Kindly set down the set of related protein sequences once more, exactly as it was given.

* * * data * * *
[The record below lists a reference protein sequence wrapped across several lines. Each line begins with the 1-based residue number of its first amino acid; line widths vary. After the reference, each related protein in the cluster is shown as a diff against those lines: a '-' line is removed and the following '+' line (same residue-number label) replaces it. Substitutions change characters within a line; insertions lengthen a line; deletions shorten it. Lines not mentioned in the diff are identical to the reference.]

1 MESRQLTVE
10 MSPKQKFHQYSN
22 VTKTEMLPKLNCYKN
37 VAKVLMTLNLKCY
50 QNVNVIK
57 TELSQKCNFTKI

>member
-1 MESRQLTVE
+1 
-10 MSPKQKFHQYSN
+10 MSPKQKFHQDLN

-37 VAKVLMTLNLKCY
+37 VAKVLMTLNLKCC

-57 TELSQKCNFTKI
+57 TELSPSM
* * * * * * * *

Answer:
[The record below lists a reference protein sequence wrapped across several lines. Each line begins with the 1-based residue number of its first amino acid; line widths vary. After the reference, each related protein in the cluster is shown as a diff against those lines: a '-' line is removed and the following '+' line (same residue-number label) replaces it. Substitutions change characters within a line; insertions lengthen a line; deletions shorten it. Lines not mentioned in the diff are identical to the reference.]

1 MESRQLTVE
10 MSPKQKFHQYSN
22 VTKTEMLPKLNCYKN
37 VAKVLMTLNLKCY
50 QNVNVIK
57 TELSQKCNFTKI

>member
-1 MESRQLTVE
+1 
-10 MSPKQKFHQYSN
+10 MSPKQKFHQDLN

-37 VAKVLMTLNLKCY
+37 VAKVLMTLNLKCC

-57 TELSQKCNFTKI
+57 TELSPSM